How Do You Know When It’s Time?

This summer, I had to make the heartbreaking choice to put my dog down. I had lost pets before, but never had to be the decision maker.  I had watched so many of my beloved clients go through this, and lost many dog friends. But again, not my choice.

I knew when I got giant dogs they would not live past 8-10 years old. I was lucky that my Newfie, Bunny lived to age 10. She had a tumor on her spleen that ruptured, and the emergency vet told us that we should put her down that day. It was horribly sudden, and I was lucky to have a vet friend come to my home to do it, and lucky to have PACE to come take her remains away.

With Argon, my 11 year old Great Pyrenees, I had to make the choice. Argon had Addison’s Disease, which we were managing with steroids and monthly injections. The bigger issue was with her back legs and hips. Topping out at 137 lbs, that’s a lot of weight for an old lady to lift up each day. Our wood floors were covered with yoga mat paths to help her gain traction to walk from her bed to her bowl to the door, which helped in the beginning, but she still struggled.

Over the month of May, Argon got worse. We’d have to help her cross the street (pool noodles work for so many things!) and her feet began to bleed from her dragging them on the concrete. Often when she’d squat to pee, her back legs would give out and she’d sink to the ground. So sad to watch, and so hard for a super independent dog to have to be lifted up to poop.

In the first week of June, my husband and I sat on the floor with the dog. She could not really get up on her own. Neither of us wanted to make this decision. We had talked to vet friends, trainer friends, and talked about it over and over again with each other. He looked at me and said “We just need a pet professional to make this decision for us.” I then realized, I am the pet professional. I thought about clients I had seen come in, where I had thought “I do not think it is fair they are making this dog live still”. When the back feet drag on the ground, when the dog never gets up, when the legs give out. These are all signs. I had seen the signs in my own dog for a month, but since I loved her so much, I did not want to say goodbye to her.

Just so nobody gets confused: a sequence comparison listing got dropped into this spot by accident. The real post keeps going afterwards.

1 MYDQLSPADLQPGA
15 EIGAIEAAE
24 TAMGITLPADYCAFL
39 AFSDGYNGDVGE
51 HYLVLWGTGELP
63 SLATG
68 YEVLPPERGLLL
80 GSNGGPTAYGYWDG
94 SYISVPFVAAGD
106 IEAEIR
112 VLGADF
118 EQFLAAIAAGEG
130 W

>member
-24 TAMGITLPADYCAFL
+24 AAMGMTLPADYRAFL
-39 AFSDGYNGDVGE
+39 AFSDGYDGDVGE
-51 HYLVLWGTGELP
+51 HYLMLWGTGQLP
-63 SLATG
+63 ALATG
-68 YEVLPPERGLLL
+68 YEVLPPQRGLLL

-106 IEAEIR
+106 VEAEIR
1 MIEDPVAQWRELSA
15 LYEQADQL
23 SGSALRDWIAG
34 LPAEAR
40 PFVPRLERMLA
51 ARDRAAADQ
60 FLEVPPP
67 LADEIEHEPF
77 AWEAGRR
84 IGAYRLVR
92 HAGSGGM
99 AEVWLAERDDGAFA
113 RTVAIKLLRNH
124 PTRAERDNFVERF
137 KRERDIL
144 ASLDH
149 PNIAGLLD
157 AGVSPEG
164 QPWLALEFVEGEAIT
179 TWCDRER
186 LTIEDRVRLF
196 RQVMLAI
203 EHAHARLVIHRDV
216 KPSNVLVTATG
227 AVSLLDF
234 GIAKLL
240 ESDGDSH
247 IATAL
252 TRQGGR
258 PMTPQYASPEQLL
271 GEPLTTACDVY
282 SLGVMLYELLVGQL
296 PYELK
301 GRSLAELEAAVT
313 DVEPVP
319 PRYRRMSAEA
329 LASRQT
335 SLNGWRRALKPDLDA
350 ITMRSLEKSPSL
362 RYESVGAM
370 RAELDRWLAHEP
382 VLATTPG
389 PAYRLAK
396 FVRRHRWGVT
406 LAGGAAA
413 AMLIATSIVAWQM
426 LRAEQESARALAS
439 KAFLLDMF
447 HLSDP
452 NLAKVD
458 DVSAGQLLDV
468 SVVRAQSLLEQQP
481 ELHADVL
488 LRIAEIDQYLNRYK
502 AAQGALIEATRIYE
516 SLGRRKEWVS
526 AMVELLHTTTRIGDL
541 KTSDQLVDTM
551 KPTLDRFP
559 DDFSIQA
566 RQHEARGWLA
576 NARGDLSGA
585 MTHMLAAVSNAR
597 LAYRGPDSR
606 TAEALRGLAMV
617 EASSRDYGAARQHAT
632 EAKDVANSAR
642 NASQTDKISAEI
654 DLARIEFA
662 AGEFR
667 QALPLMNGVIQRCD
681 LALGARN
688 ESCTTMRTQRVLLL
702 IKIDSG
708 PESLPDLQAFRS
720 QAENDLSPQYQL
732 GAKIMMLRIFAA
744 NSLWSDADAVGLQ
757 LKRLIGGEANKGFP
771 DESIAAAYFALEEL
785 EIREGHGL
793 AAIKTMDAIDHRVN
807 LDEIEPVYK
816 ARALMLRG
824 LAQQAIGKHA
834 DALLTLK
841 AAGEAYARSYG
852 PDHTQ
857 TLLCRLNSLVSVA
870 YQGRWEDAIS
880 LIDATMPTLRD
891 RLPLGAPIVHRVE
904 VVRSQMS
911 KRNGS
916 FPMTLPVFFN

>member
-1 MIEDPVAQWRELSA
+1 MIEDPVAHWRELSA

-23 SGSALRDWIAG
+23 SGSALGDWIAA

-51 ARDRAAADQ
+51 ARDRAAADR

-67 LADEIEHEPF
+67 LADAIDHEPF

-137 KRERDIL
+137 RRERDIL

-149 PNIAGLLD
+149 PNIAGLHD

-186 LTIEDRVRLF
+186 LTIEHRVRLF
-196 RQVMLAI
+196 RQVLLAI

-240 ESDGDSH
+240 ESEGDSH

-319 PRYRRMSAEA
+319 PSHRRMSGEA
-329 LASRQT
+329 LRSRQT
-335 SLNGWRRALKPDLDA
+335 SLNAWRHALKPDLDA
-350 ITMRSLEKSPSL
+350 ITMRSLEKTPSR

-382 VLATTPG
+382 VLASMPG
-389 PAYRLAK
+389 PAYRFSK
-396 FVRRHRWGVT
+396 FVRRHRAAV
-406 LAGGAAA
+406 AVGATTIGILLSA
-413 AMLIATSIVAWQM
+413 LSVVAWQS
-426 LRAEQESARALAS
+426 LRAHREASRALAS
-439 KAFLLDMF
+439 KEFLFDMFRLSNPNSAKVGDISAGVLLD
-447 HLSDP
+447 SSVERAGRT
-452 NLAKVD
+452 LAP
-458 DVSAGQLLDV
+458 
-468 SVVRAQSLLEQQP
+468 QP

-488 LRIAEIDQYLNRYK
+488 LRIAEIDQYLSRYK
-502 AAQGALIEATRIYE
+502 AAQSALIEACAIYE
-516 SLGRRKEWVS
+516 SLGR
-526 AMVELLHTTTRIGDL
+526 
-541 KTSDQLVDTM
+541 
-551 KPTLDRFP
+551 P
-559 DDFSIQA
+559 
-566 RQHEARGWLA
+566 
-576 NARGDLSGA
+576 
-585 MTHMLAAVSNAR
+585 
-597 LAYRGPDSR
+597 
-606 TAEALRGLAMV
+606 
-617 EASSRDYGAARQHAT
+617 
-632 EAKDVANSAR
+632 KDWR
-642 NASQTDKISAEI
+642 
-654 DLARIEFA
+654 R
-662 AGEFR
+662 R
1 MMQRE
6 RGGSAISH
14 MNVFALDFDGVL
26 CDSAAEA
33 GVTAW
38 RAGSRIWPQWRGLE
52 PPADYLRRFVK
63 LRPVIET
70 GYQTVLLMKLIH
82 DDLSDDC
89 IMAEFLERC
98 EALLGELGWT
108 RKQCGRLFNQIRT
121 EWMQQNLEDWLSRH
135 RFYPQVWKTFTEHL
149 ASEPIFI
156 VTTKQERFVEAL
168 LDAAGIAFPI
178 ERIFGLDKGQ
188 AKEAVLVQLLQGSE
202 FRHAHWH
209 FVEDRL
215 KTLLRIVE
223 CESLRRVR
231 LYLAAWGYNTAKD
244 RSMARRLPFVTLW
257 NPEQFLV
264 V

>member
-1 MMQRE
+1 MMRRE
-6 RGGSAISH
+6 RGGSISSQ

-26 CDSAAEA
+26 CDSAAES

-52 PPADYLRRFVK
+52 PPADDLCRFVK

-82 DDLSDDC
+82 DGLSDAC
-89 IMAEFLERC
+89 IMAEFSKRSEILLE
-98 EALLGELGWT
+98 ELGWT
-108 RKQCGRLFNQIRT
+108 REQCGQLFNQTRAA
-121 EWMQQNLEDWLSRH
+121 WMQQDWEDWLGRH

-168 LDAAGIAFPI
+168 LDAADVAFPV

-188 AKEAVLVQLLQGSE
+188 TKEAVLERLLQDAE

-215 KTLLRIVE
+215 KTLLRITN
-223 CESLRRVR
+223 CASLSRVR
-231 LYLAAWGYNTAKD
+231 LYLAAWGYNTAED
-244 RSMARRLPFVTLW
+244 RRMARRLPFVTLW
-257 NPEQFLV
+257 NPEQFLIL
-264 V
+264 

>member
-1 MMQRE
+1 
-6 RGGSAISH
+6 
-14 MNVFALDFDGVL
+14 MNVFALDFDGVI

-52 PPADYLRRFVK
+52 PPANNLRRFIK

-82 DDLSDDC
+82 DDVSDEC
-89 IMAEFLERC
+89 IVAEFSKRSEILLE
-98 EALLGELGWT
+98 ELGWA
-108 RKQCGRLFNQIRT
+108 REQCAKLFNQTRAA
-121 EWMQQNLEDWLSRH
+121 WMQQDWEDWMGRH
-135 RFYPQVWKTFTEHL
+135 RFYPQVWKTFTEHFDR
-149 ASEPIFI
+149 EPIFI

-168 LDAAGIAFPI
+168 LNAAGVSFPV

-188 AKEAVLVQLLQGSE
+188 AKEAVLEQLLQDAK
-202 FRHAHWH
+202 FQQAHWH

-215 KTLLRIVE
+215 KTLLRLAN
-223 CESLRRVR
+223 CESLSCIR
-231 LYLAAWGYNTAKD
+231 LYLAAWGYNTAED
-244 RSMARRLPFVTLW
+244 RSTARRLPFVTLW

Once again a vet friend came to my house to put my dog down. I am lucky to have a lot of vet friends. If you don’t, and your personal vet does not offer house calls, I strongly suggest having someone come to the house to do it, like Petcalls or one of these places.

Both times, we used PACE To come get our dogs. They returned the remains to me within a week, and were so kind and professional.  I could not bear to walk my dog into a vet clinic one last time, nor could I lift my dog’s body to take her someplace.

This is one of the most awful decisions I have ever had to make. And I know that as a life-long dog owner, I will have to make it a few more times in my life. I will have to watch clients, friends and family, my employees and other loved ones, make this decision. And it will be heartbreaking every time.

Know that I am here to be your “pet professional” when this time comes, if you need me.

Liz, Owner, Canine To Five

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